EDST 111 Final Test Notes
EDST 111 Final Test Notes EDST111
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Date Created: 06/05/16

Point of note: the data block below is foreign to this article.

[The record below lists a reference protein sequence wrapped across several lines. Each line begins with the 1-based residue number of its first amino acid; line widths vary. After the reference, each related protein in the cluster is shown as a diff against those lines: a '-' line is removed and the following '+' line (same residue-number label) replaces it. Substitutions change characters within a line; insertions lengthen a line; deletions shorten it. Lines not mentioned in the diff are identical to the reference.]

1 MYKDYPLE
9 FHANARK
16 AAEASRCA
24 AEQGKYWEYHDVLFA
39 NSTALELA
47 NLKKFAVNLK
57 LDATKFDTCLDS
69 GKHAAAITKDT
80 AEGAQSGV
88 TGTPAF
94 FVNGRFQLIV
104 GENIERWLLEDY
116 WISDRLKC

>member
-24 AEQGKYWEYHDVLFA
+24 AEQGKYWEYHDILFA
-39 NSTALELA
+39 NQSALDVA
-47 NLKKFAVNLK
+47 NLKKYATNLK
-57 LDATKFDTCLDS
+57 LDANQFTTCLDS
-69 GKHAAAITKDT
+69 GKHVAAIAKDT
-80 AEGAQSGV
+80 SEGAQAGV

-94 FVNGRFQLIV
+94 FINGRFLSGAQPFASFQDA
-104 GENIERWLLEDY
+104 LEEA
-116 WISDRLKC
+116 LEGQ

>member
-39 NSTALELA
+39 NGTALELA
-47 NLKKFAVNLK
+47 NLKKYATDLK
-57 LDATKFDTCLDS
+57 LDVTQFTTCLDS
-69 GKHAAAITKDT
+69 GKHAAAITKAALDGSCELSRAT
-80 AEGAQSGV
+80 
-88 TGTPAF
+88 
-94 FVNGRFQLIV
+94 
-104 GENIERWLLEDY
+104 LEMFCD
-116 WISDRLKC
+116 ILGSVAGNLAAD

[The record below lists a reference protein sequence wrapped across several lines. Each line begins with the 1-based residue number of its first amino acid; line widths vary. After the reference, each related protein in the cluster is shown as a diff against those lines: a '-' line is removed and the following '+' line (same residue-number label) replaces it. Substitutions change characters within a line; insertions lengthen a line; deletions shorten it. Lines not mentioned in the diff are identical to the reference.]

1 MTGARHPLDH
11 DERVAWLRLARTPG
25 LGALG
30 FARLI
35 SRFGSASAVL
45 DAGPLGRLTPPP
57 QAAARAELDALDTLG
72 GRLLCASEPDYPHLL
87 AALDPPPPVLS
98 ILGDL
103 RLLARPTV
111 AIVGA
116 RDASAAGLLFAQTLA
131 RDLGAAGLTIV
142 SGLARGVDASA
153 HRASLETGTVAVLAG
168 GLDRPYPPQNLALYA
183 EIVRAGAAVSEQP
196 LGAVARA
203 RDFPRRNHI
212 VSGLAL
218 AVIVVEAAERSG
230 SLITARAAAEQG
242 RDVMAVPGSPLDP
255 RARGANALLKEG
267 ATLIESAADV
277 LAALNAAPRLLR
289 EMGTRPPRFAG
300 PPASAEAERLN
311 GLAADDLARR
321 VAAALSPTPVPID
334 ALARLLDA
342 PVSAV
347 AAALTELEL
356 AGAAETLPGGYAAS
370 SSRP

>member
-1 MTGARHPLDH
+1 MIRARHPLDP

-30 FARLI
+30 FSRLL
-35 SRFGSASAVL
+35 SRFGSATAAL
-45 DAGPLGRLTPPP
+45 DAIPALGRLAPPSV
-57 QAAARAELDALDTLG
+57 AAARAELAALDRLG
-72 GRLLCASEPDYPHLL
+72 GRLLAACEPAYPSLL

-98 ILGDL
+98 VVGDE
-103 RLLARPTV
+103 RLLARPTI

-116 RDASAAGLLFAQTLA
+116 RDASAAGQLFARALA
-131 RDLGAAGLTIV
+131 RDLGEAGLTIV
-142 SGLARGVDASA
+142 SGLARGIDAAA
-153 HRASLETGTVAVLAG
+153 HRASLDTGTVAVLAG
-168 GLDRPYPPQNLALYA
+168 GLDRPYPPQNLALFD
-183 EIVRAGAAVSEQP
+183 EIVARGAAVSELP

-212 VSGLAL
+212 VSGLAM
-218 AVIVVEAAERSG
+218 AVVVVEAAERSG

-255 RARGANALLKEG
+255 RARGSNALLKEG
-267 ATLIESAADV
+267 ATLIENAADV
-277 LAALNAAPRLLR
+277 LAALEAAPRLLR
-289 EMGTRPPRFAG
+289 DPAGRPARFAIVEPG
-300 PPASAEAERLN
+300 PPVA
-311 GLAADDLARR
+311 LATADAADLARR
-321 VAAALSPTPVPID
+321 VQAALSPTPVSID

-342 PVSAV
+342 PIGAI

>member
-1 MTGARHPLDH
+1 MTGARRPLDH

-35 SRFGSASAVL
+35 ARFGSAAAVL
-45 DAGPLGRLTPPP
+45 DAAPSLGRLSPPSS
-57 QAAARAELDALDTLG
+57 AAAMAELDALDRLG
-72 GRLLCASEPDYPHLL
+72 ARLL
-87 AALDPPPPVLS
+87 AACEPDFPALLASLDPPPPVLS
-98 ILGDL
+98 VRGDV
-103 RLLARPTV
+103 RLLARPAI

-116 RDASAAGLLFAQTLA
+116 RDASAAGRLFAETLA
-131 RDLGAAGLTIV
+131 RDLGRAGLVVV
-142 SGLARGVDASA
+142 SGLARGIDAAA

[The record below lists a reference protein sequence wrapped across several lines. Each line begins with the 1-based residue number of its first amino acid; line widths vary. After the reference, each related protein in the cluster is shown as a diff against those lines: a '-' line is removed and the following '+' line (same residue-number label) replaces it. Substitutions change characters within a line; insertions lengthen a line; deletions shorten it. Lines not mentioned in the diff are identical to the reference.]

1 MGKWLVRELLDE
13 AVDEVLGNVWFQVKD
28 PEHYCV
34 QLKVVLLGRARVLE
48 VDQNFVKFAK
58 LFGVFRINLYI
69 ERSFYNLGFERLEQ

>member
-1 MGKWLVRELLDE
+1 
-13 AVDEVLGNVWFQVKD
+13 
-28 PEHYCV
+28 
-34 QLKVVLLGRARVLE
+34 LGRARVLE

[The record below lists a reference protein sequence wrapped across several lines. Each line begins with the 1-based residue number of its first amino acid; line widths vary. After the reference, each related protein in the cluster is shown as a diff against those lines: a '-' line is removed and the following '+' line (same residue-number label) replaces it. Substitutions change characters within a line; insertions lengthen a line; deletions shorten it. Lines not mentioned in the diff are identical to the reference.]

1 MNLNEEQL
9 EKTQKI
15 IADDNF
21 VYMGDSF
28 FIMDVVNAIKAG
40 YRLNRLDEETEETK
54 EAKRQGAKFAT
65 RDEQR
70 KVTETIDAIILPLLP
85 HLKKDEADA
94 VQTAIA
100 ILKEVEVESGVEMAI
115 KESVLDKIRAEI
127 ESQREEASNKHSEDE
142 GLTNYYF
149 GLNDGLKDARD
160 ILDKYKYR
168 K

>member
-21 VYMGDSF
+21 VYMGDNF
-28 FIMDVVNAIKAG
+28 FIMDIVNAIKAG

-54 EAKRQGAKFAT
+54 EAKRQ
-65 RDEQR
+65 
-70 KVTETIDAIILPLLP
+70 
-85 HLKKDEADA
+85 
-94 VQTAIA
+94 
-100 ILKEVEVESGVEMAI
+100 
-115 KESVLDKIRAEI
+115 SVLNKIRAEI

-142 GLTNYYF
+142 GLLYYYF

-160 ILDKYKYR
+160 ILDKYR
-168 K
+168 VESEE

EDST 111 Final Study Guide Richard Nixon Announced desegregation of schools would be left to the supreme court. Appoints four conservative judges to the supreme court. Ronald Reagan Slashes desegregation funding Milliken v. Bradley • Detroit 1974 • Forced busing between districts to try to integrate • They were sued it said if the districts happen to be segregated then they shouldn’t be busing kids to try to integrate them (this court case won) Freeman v. Pitts - Supreme court case - Government shouldn’t intervene because schools “were already integrated” Missouri v. Jenkins - Supreme court case - There was a law that provided more funding, school standards increased in minority schools – Missouri v. Jenkins overturned this Adoption Cost How much money school districts pay off to get all of their materials/ curriculum White flight Integration happens leads to white people leaving their district or school to avoid going to an integrated school Apartheid Schools 75% or more poor, and 75% or more minority. 2000, 6% of black/brown kids went to an apartheid school. 2016, 11% of black/brown kids went to an apartheid school. Proposition 227 Proposed by Ron Unz in California. Declared bilingual edu. to be prohibited. When it passed here, he went to AZ and banned bilingual edu. there as well. Then it passed in MA too. He tried to pass it in CO too but it failed. Lots of efforts to repeal 227. Lau v. Nichols If I’m giving you edu. in a language you don’t understand then I’m discriminating against you. Materials adoption process in the This school district decided that they wanted to replace all the books their LA Unified School District (2013) students carry around with tablets that have all of their textbooks pre-loaded onto them. What LA did, is they just went straight to Apple and Pearson and said we want you to do this. They didn’t ask multiple businesses for a bid, which tends to lead to better products. LA district spent a TON of money. When they gave them to the students, a lot of classrooms weren’t even using them because the curriculum that Pearson gave them was so bad. Students were cracking/breaking them, not using them for school work. This was a good idea, but ended up being a huge mistake. The LA school district agreed to pay about 60 million a year for this terrible product. Bilingual Edu. (weak vs. strong STRONG: - bilingualism and biliteracy forms) -maintenance of the native language -addition of the new language (additive) WEAK: - monolingualism - Assimilation, apartheid - Often includes segregation Permissive period - Bilingual ed. Was common - Ohio passed first law regarding bilingual German/English instruction - Louisiana: French/English - New Mexico territory: Spanish/English Restrictive period - Rise in English-only schools, and immigration laws changed - Act to regulate immigration: “prohibits entry to any person unable to take care of himself or herself without becoming a public change” - Naturalization act: made knowledge of English a requirement - WWI and WWII: fears about loyalty, esp. of German speakers, English only laws - 34 states had English-only instruction rules - “illegal alien” Johnson-Reed act of 1924 - created ideas of visas, required passports - no visas for anyone from Asia – “unassimilable” Opportunist Period - launch of sputnik - national defense act: provided funding for math, science, foreign language - civil rights act: prohibits discrimination based on race, ethnicity - immigration act: abolished quota formula for visas - Coral Way Elementary school: established in Miami for the kids of Cuban refugees - Successful bilingual school High-Stakes standardized testing - Teacher, school, and district consequences (teacher eval and compensation. School funding. District eval and programming) - Student consequences (used to make important decision making about student progress, rewards/sanctions. Ability grouping, retention, promotion and graduation) Forced Desegregation Busing Riots - Federal district court judge Garrity found the Boston, MA school (Boston) committee guilty of implementing systematic segregation - Ordered mandatory busing to desegregate South Boston and Roxbury neighborhoods - Sets off years of violent and even deadly riots and protests - Ended in 1990 due to an ending of judicial oversight and “white flight” Charter schools (and their historical - Public schools, so not tuition is required to attend roots, pros and cons) - Not set up by the state. Instead, they are established independently - Not subject to the same state and fed. Requirements - Allowed autonomy with decision-making, teacher contracts, hiring, curriculum, etc. - Parents must apply and enroll their kids - 40 states with charter schools - operate under a contract or “charter” that governs its operation - rules for charters very widely on funding, operational requirements, and accountability Neighborhood public schools - funded by the government - must follow certain guidelines set forth by federal, state, and district regulators - free and accessible for all children to attend - typically assigned by district zoning regulations Race to the Top - Common Core - educational standards that define what students in k-12 should know/be able to do, in English, language arts, literature, and math - intended to be consistent standards w/ clearly defined goals Contemporary issues in today’s - there’s still not federal law protecting LGBT people from being fired schools concerning gender and sexual orientation (including GLSEN’s biennial National School Climate Survey) LGBT- inclusive supports in schools - the things that are making kids feel safe - near exhaustive combination letters to represent all the identities in the queer - GSA - Queer/trans inclusive curricula - Comprehensive and enumerated anti-bullying policy (you may not say these things abut these people) - Gender neutral/inclusive spaces No promo homo laws - Law that harms or stigmatizes LGBT students - Local or state ed. Laws explicitly forbid teachers from discussing gay and transgender issues in a positive light Consequences of Racial Bias/ TEACHER EXPECTATIONS Racism in schools - Implicit racial bias lowers expectations for students of colors and stimulates subtle differences in the way the teacher behaves toward these students DISPROPORTIONALITY IN SPECIAL EDU. - African American kids represent 17% of the school population but make up more than 30% of the kids in special ed. - Black, Latino, and native American children are more likely than their peers with the same disability to be overrepresented in more restrictive settings, or underrepresented in the general edu. settings DISPROPORTIONALITY IN DISCIPLINE - African American students, and especially African American boys are disciplined more often and receive more out-of-school suspensions and expulsions than white students who commit the same offenses Textbooks as technical control Statewide Book Adoption policies: Textbook companies: No child left behind - 2001 - set goal that all students must achieve standards by 2014 - sanctions: tied consequences to test results - all schools must test kids in grades 3-8, and 11, and disaggregate scores by groups and make adequate yearly progress - after NCLB in 2002, annual state spending on standardized tests rose from $423 million to almost $1.1 billion in 2008 Green. V. county school board - US supreme court decided in green v. CSB that the school board had the responsibility of affirmative action integration - Dismantled “with all deliberate speed” - Judged on performance, not on promises or paper: INTEGRATION IS COURT ORDERED - Any kid could could go to any school they want to: about 150 black kids went to this white school, but not a single white kid chose to go to the black school. School board decided they had to do something different FAIR edu. act - Fair, accurate, inclusive, and respectful edu. act - California required schools to teach about the contributions of women, people of color, and other historically under-represented groups - 2012: guidelines updated to include people with disabilities and lesbian, gay, bisexual, and transgender people from history and social studies lessons Title IX - “no person in the US shall, on the basis of sex, be excluded from participation in, be denied the benefits of, or be subject to discrimination under any educational programs or activity receiving federal financial assistance.” - Currently title IX requires gender equity in education in the following areas (edu. for pregnant and parenting students, employment in education, STEM, comparable facilities and access to course offerings) Bilingual edu. act, title VII of the - first bilingual and bicultural education approved at the federal level Elementary and Secondary - offered funding for districts to develop special programs to meet the Education act of 1968 needs of students whose English wasn’t proficient - didn’t force schools to have bilingual education Heteronormativity Practices / institutions that privilege heterosexuality as normal or natural within society, naming everything else as bad Cisgender A person whose self-identity conforms with the gender that corresponds to their biological sex; not transgender School choice - a private decision that’s based off of individual motivations - a term given to a variety of programs offering students and their families alternatives to traditional public schools assigned by residential location Norm-reference tests - follows bell curve - if test results don’t form this curve, the test is “broken” and they fix it - you’re given a percentile - comparing students to each other - used for screening people in and out - EX: IQ tests, SAT Criterion-reference tests - Specific standards established - Certain info/learning is necessary to continue the next steps of learning - Students learning is compared to the criteria or standards (not to each other) - Assumption: if students don’t reach standards, find other way to teach them - Banks of testing items created to match different types of curriculum (mostly multiple items) Formative vs. summative Formative: the process, quizzes, observations, classes, HW assessments Summative: the end, state assessments, end-of-term or semester assessments, SAT/ACT, scores that are used for accountability